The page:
Despite the potential logistic and procedural drawbacks of hybrid tribunals, two of their ostensible benefits are that their proximity to the locale in which the crimes were committed may make them more accessible to victims and the broader society, and may make them more capable of building legal capacity in the host country. These benefits largely failed to accrue in East Timor, where, due to under-funding and lack of coordination between the UN and Timorese government, a sufficient outreach function was never established. The tribunals in Sierra Leone, by contrast, were able to obtain outside funding for this task and to establish an Outreach Office that has produced radio and television programs, developed educational materials, and held town hall meetings across the country to increase awareness and discussion of the Court's proceedings.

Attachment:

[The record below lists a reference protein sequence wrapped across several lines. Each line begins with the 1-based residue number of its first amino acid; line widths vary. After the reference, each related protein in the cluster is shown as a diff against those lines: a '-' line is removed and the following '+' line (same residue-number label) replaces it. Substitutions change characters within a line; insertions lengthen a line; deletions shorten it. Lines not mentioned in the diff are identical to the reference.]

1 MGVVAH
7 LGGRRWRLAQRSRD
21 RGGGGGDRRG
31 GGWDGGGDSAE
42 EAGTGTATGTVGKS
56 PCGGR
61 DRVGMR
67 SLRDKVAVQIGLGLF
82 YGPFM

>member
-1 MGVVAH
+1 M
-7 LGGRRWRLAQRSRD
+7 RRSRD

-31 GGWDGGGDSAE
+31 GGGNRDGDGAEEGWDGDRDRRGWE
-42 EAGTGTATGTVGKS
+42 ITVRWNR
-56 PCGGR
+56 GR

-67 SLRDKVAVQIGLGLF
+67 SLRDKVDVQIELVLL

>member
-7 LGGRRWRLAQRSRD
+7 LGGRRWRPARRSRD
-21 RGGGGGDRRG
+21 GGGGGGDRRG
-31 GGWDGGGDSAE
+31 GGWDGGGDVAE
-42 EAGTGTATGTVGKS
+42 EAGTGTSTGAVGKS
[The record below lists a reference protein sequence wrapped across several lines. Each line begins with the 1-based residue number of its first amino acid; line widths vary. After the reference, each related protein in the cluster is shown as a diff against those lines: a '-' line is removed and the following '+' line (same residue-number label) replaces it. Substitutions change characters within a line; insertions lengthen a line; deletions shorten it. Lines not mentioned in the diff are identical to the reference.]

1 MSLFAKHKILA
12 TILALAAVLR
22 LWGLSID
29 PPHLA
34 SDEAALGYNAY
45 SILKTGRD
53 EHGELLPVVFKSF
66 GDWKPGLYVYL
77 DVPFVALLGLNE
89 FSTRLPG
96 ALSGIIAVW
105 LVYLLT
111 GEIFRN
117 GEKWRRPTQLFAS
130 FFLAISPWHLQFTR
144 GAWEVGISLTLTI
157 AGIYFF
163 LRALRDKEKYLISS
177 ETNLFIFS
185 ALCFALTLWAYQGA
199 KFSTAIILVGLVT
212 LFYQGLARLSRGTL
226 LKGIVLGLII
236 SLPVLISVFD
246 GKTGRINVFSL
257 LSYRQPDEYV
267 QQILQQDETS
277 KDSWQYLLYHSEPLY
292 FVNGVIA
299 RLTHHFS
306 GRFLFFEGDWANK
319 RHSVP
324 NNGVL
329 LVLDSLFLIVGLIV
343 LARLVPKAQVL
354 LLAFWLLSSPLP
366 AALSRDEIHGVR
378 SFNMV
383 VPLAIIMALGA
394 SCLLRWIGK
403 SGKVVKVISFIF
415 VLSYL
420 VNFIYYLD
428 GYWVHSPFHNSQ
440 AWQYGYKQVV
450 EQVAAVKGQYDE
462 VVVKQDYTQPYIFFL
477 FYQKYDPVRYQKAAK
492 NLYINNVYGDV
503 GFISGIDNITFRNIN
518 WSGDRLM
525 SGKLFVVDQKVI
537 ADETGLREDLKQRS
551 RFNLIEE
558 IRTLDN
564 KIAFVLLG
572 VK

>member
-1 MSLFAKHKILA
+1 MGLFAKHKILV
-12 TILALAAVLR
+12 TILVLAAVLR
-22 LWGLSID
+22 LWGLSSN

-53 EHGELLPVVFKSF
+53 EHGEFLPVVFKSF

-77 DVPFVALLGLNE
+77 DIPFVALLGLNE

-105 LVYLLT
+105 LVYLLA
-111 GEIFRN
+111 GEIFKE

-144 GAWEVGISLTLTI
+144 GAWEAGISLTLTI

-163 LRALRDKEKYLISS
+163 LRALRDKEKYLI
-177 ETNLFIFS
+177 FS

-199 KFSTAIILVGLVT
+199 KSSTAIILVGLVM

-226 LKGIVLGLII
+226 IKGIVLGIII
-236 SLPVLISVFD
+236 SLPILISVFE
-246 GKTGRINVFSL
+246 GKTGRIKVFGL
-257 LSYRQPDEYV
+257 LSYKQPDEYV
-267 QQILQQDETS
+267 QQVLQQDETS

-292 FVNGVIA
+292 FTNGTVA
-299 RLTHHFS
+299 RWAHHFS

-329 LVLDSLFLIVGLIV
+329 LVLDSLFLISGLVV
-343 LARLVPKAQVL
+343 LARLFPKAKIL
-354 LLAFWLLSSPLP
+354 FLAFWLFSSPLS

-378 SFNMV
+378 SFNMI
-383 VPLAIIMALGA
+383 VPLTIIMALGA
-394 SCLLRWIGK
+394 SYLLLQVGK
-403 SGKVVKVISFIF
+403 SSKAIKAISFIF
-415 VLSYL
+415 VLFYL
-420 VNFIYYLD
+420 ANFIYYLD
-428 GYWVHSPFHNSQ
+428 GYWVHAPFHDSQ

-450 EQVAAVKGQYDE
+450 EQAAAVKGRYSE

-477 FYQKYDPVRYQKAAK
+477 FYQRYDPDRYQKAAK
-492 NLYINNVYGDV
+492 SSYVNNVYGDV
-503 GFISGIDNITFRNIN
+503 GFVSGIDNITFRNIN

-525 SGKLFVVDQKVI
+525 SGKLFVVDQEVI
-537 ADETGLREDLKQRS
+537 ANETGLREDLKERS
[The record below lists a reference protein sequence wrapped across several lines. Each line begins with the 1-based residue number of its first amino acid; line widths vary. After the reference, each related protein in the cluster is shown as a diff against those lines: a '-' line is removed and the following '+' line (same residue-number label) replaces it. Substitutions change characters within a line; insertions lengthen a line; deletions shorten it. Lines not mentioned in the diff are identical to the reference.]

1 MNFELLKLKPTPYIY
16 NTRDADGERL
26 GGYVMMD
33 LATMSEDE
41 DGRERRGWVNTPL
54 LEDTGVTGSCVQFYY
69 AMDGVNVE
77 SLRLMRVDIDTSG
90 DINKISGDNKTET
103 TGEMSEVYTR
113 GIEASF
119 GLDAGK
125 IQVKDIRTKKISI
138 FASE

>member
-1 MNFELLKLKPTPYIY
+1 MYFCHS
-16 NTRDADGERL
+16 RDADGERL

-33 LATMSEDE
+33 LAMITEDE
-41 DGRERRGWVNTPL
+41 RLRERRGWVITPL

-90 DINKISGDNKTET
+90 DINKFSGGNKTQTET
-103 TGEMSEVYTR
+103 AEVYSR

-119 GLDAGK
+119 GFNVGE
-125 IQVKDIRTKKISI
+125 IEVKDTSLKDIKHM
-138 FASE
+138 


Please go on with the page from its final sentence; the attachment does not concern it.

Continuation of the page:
It is clear, therefore, that the simple presence of a tribunal in the country where crimes were committed is not sufficient to render it more impactful. There are several areas in which the potential outcomes of the ECCC on Cambodian society can begin to be evaluated: (1) its impact on the Cambodian judiciary, (2) its ability to provide a sense of justice to the Khmer Rouge's victims, and (3) its role in the production of new historical narratives and new normative visions for the direction of Cambodian society.